RCA (Root cause analysis) is a mechanism of analyzing the defects, to identify its cause. We brainstorm, read and dig the defect to identify whether the defect was due to “testing miss”, “development miss” or was a “requirement or designs miss”.
Doing the RCA accurately helps to prevent defects in the later releases or phases. If we find, that a defect was due to design miss, we can review the design documents and can take appropriate measures. Similarly if we find that a defect was due to testing miss, we can review our test cases or metrics, and update it accordingly.
RCA should not be limited only to the testing defects. We can do RCA on production defects as well. Based on the decision of RCA, we can enhance our test bed and include those production tickets as regression test cases to ensure that the defect or similar kinds of defects are not repeated.
How Root Cause Analysis is Done?
There are many factors which provokes the defects to occur
- Unclear / missing / incorrect requirements
- Incorrect design
- Incorrect coding
- Insufficient testing
- Environment issues ( Hardware, software or configurations)
These factors should always be kept in mind while kicking off the RCA process.
There is no defined process of doing RCA. It basically starts and proceeds with brainstorming on the defect. The only question which we ask to ourselves while doing RCA is “WHY?”and “WHAT?” We can dig into each phase of the life cycle to track, where the defect actually persists.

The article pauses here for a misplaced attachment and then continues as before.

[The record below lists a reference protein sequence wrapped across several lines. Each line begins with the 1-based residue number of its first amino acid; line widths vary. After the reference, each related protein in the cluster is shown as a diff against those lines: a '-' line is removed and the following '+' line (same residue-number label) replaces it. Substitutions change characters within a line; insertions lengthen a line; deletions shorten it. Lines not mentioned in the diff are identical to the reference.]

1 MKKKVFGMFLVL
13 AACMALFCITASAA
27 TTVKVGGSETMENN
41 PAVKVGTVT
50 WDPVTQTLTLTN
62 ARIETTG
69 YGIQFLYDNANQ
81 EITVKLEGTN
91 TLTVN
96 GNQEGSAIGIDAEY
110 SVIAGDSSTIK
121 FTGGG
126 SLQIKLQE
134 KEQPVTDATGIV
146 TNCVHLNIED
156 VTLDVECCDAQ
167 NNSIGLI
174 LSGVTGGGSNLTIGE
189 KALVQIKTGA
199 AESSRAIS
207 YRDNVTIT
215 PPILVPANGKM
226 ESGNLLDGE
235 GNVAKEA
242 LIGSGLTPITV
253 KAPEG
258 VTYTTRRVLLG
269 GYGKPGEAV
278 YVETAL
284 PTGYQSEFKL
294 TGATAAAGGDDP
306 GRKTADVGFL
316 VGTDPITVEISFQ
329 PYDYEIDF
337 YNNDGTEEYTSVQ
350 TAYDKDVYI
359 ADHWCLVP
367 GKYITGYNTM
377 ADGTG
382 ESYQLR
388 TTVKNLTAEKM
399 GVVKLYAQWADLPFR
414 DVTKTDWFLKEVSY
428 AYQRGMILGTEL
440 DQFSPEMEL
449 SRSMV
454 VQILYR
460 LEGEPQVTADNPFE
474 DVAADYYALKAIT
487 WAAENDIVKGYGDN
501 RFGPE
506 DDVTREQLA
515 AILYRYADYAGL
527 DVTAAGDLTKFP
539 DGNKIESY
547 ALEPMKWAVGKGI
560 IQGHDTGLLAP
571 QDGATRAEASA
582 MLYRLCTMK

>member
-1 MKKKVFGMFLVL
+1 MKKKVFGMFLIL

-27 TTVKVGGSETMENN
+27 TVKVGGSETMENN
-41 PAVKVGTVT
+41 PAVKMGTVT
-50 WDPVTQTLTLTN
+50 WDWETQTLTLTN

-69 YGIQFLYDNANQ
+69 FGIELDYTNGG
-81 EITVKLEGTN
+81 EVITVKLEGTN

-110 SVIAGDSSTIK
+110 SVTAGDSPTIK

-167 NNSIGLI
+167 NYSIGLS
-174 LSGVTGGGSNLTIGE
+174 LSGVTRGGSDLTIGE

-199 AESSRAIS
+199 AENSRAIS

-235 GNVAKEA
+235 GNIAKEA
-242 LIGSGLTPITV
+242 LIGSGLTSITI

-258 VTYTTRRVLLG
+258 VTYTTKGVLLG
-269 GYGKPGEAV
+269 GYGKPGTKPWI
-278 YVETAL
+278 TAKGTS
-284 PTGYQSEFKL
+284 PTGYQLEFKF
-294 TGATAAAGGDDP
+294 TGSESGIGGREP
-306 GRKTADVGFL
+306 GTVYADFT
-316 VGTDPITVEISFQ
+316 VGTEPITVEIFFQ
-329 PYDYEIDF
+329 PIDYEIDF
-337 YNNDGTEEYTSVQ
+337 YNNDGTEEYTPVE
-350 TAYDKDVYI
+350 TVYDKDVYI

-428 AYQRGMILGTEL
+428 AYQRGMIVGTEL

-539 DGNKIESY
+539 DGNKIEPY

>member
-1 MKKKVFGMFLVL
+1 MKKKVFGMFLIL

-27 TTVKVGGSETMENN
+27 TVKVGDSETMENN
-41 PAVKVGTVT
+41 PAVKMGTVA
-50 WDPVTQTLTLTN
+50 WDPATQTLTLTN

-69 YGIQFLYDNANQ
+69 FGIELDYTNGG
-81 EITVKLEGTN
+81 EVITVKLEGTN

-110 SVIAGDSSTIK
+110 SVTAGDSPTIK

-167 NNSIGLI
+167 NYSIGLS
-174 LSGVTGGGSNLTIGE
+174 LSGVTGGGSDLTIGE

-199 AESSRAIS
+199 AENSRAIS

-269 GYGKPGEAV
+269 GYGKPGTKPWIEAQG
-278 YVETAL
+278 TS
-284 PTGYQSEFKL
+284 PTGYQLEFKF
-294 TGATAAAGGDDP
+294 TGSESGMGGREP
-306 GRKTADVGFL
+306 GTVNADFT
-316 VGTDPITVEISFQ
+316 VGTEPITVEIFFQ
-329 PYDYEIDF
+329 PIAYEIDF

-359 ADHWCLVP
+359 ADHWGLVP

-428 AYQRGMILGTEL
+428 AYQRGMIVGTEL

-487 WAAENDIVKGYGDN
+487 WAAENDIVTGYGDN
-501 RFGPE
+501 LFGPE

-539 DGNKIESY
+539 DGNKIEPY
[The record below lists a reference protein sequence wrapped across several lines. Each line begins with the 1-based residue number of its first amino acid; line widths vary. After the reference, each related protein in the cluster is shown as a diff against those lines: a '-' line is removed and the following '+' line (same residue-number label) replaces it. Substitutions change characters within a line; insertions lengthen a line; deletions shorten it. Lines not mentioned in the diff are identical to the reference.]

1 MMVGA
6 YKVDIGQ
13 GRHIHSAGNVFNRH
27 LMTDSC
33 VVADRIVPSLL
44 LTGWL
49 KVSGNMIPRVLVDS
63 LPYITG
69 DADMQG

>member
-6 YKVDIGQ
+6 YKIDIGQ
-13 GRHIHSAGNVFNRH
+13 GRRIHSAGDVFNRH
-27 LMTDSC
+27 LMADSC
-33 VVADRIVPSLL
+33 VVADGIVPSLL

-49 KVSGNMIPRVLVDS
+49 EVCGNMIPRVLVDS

Let’s start with the “WHY?” questions, (The list is not limited). You can start from the outer phase and move towards the inner phase of SDLC.
- “WHY” the defect was not caught during sanity test in production?
- “WHY” the defect was not caught during testing?
- “WHY” the defect was not caught during test case review?
- “WHY” the defect was not caught unit testing?
- “WHY” the defect was not caught during “design review”?
- “WHY” the defect was not caught during requirement phase?
The answer to this question, will give you the exact phase, where the defect actually exists. Now once you identify the phase and the reason, comes the “WHAT” part.
“WHAT will you do to avoid this in future?
The answer to this “WHAT” question, if implemented and taken care off, will prevent the same defect or the kind of defect to arise again. Take proper measures to improve the identified process so that the defect or the reason of the defect is not repeated.
Based on the results of RCA, you can determine which of the phase has problem areas. For example, if you determine most of the RCA of the defects are due to requirement miss, then you can improve the requirement gathering / understanding phase by introducing more reviews or walk-through sessions.
Similarly if you find that mostly defects are due to testing miss, you need to improve the testing process. You can introduce metrics like requirement traceability metrics, test coverage metrics or can keep a check on the review process or any other step which you feel would improve the efficiency of the testing. It is the responsibility of the entire team to sit and analyze the defects, and contribute to the product and process improvement.